America's Idiotic Political Debates

Presidential debates get more intolerable with each passing quadrennium. A new low was reached Thursday when minder/moderator Chris Matthews, asked the ten aspirants to the Republican Presidential nomination to raise their hands if they did not believe in evolution. Three of the ten not very prepossessing men stuck their hands up in the approved kindergarten style.In real kindergartens, as opposed to the political debate variety, the children are encouraged to interact with each other, but the candidates taking part in this one were admonished to speak only to the teacher. The ninety-minute affair bore a resemblance to a pop quiz, although they are not usually given to pre-schoolers.

The night previous to the Republican do, the French had a political debate between presidential candidates. What a contrast. The debate, every minute of which was televised, lasted two and a hours and was conducted without the doubtful ministrations of some media news personality asking questions. Back and forth the two French candidates went like grown-ups disputing. The 1858 debateS between Abraham Lincoln and Stephen A. Douglas on the question of slavery and the future of the union went on for hours.

What passes for a political debates in the United States today is little more than dueling sound bites. The Republican candidates were restricted to sixty-second answers to the questions put to them. Such time limitations are the rule in American debating and give rise to the suspicion that these politicians are unable to discuss a topic at a greater length than 100 words. After that they apparently run out of material. They are programmed for short bursts and little more.

C-Span watchers see this every time they watch the woeful activities on the floor of the House of Representatives. Day after day, week after week, month after month, year after year, the members of the House walk to the lectern to speak for one minute each. All the Democrats say exactly the same thing; all the Republicans say exactly the same 100 words which is roughly how many words it takes to fill up a minute.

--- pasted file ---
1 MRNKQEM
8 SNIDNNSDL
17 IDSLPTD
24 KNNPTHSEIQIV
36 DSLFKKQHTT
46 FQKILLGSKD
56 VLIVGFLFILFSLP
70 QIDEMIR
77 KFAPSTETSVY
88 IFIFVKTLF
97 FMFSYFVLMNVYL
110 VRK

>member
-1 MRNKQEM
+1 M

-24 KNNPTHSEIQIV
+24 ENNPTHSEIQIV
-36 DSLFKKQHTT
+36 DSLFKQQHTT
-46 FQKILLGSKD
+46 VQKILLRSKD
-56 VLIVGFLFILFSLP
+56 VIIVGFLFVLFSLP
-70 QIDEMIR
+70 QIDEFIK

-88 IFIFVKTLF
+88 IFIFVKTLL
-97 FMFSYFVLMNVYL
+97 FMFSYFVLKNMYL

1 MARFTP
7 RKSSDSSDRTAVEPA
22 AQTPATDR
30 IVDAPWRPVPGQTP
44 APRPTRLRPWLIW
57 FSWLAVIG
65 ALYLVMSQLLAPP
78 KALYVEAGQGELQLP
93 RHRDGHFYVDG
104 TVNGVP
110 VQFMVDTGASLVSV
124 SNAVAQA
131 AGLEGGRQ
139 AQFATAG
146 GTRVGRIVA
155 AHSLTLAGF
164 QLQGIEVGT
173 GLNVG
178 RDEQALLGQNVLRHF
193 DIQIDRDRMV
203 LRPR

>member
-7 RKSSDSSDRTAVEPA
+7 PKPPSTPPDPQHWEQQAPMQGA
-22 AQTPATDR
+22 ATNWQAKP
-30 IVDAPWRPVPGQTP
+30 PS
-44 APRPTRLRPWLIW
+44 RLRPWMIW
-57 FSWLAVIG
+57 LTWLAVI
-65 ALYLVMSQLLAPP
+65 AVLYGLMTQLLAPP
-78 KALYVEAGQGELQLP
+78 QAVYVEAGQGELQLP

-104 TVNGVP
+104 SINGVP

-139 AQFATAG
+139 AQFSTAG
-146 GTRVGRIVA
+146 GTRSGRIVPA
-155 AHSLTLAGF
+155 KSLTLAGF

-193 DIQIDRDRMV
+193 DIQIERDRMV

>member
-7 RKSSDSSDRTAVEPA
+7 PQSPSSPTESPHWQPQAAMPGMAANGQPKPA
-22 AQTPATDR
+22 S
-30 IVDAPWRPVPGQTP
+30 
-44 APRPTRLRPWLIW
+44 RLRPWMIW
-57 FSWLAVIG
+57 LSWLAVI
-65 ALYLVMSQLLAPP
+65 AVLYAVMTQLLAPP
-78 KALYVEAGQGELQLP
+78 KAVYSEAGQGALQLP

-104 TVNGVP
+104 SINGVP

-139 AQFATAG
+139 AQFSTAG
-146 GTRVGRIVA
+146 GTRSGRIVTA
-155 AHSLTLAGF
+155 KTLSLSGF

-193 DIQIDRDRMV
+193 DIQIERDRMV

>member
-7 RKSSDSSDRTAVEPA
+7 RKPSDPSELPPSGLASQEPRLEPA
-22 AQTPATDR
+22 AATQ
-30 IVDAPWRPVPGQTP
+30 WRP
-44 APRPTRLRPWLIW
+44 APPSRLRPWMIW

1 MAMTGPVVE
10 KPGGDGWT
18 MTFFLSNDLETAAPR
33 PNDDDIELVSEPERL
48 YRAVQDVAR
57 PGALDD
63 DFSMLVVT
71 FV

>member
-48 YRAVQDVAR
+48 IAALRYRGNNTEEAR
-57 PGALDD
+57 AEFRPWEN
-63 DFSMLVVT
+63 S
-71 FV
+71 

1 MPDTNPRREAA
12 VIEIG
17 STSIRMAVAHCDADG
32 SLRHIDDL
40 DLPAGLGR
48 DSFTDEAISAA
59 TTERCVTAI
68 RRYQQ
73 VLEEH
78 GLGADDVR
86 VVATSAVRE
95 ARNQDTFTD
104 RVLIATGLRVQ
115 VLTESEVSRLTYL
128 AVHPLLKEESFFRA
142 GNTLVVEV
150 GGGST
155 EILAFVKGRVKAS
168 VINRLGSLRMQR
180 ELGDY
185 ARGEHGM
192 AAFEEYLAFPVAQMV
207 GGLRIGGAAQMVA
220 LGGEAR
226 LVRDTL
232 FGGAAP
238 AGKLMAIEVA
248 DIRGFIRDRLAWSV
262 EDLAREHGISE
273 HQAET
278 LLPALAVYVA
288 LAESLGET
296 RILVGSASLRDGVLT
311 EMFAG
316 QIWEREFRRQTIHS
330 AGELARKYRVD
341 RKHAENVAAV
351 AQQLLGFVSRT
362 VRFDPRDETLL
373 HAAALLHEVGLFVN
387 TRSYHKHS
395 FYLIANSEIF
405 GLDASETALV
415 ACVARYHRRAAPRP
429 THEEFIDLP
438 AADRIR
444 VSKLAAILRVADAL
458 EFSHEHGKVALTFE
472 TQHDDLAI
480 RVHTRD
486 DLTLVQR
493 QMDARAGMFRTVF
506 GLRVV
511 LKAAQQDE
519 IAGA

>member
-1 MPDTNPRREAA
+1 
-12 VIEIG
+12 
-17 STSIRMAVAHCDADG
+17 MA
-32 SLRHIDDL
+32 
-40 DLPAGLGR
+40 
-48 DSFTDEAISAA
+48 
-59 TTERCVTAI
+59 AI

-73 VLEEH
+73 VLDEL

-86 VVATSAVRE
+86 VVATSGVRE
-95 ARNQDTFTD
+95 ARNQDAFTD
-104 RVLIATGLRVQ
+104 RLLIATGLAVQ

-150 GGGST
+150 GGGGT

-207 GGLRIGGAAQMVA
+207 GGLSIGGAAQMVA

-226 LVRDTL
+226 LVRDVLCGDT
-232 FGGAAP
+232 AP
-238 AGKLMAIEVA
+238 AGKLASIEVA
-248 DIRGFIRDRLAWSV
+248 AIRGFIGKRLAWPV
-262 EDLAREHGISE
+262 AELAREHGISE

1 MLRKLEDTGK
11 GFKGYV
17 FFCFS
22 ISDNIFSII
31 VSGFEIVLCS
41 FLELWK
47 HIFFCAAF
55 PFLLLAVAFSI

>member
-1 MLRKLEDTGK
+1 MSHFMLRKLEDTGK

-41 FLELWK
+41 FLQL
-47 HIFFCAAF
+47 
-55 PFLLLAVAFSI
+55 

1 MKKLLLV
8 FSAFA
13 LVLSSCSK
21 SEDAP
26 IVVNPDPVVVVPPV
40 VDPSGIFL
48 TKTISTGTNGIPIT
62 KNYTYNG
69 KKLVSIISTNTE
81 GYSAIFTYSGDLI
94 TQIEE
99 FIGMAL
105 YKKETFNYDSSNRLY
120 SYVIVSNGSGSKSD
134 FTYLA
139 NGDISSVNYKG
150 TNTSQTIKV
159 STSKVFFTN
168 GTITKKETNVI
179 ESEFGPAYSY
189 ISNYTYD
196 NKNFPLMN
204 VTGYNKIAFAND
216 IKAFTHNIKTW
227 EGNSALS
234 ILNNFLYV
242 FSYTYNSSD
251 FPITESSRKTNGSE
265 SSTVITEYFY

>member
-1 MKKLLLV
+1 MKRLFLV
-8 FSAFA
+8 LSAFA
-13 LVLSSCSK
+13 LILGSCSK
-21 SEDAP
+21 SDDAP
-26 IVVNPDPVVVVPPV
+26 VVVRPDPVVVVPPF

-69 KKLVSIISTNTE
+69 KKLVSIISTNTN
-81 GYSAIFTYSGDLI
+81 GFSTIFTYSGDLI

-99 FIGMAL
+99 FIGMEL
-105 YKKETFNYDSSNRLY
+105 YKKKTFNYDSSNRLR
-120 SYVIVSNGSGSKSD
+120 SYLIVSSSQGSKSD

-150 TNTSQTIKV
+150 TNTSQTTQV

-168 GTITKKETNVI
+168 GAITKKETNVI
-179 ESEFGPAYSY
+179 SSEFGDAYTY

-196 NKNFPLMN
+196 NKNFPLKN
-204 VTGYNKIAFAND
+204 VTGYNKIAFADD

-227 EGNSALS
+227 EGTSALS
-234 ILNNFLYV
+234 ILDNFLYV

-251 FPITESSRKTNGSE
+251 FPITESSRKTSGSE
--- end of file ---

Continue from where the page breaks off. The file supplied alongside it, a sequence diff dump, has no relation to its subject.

The level of discourse in the House and the Senate is so low that there are parents who, instead of grounding their teenage children for infractions of the family's rules, make them listen to three hours of floor discussion in Congress as a punishment. Some children have been known to beg their parents to ground them instead, so great is the pain our inarticulate, repetitive politicians inflict on innocent, tax paying ears.

In defense of their idiotic political displays, television executives and campaign operatives apparently believe that a minute of speech uninterrupted by either a murder or a copulation scene is about all TV viewers can take. America, they insist, suffers from attention deficit disorder. It's a nation with the fidgets.

Republicans call Ronald Reagan the Great Communicator. They should call him the Last Communicator, it being so rare that we get to hear a politician who can express him or herself with originality, power, grace, knowledge and reason.

The level of public discourse in the United States is of such inferior quality it is closer to advertising copy than human speech. But maybe human speech and the clash of ideas and emotion are not necessary.

If you go back to the time of H. L. Mencken or Mark Twain the educated classes also complained that American politicians were divided into two classes, vapid windbags and screeching baboons. Yet the country prospered.

If things are worse today it is because the windbags are gone. Most of today's pols are not able to deliver a sustain utterance in their own words of five minutes' duration. That leaves us with baboons emitting their loud short cries when the TV ringmaster tells them it's their turn. And still the Republic endures.

Nicholas von Hoffman is the author of A Devil's Dictionary of Business, now in paperback. He is a Pulitzer Prize losing author of thirteen books, including Citizen Cohn, and a columnist for the New York Observer.

Copyright (c) 2007 The Nation

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